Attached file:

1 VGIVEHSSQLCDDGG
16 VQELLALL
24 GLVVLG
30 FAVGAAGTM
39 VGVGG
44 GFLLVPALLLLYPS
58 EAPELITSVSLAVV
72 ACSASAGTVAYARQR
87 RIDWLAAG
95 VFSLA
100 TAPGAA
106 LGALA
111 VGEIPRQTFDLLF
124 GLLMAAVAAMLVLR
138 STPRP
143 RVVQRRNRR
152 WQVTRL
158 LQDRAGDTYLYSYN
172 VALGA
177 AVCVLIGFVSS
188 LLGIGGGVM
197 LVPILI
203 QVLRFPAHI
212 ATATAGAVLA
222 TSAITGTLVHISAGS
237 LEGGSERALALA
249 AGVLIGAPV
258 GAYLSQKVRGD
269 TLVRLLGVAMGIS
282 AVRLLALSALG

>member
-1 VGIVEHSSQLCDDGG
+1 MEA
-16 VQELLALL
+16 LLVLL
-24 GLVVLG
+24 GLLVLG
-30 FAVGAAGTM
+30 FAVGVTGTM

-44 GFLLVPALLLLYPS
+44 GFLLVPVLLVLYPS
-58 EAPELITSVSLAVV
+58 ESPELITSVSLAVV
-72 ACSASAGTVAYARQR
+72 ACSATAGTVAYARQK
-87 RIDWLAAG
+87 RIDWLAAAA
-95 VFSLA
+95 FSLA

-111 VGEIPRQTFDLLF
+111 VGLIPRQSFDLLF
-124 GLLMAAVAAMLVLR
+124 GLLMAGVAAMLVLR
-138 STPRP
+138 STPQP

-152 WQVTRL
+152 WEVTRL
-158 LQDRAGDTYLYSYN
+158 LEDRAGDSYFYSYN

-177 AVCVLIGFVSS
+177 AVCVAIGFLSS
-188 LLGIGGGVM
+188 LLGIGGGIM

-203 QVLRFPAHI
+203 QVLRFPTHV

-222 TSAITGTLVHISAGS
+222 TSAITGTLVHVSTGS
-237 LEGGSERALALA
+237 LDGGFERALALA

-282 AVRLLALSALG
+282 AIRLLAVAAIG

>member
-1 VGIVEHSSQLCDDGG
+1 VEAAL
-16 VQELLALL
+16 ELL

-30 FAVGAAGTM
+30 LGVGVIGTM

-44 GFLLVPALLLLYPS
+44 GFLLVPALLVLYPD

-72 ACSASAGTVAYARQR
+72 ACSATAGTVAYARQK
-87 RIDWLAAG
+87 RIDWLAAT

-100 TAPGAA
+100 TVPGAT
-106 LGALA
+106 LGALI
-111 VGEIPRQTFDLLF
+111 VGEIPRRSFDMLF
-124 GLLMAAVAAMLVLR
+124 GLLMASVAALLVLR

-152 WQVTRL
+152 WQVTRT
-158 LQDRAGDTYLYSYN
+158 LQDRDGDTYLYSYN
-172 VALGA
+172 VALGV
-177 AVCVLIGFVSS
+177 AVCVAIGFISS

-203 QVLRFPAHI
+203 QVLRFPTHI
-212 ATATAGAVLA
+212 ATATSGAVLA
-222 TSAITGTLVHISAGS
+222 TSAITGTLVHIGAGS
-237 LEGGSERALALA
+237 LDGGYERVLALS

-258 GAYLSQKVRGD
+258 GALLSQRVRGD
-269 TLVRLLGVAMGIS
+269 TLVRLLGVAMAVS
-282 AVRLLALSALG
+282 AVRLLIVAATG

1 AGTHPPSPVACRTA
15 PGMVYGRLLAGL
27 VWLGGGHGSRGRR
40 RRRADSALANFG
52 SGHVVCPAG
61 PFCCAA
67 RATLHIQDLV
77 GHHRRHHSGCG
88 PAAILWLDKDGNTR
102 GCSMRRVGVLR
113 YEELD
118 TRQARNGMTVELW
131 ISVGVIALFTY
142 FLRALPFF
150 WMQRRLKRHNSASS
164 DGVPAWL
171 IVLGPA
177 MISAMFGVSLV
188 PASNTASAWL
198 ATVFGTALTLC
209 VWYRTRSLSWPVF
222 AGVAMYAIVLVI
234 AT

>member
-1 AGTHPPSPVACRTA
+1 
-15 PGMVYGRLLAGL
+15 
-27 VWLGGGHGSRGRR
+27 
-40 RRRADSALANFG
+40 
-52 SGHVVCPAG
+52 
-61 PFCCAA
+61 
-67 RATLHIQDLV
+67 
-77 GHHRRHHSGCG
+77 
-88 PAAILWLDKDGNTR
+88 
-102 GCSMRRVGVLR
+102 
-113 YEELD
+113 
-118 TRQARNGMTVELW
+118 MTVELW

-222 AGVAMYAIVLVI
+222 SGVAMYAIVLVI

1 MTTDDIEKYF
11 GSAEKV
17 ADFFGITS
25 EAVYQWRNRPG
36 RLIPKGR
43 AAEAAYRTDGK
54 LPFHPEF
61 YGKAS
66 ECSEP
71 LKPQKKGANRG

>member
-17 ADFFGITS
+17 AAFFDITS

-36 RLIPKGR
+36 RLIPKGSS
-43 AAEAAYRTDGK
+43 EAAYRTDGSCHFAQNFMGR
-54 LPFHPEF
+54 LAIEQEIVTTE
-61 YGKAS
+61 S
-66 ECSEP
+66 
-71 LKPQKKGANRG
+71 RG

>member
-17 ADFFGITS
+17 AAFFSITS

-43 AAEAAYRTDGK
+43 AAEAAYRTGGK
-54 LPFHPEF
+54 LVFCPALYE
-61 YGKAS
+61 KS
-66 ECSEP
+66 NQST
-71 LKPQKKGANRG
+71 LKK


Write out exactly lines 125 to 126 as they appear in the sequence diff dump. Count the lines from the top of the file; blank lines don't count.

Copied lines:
113 YEELD
118 TRQARNGMTVELW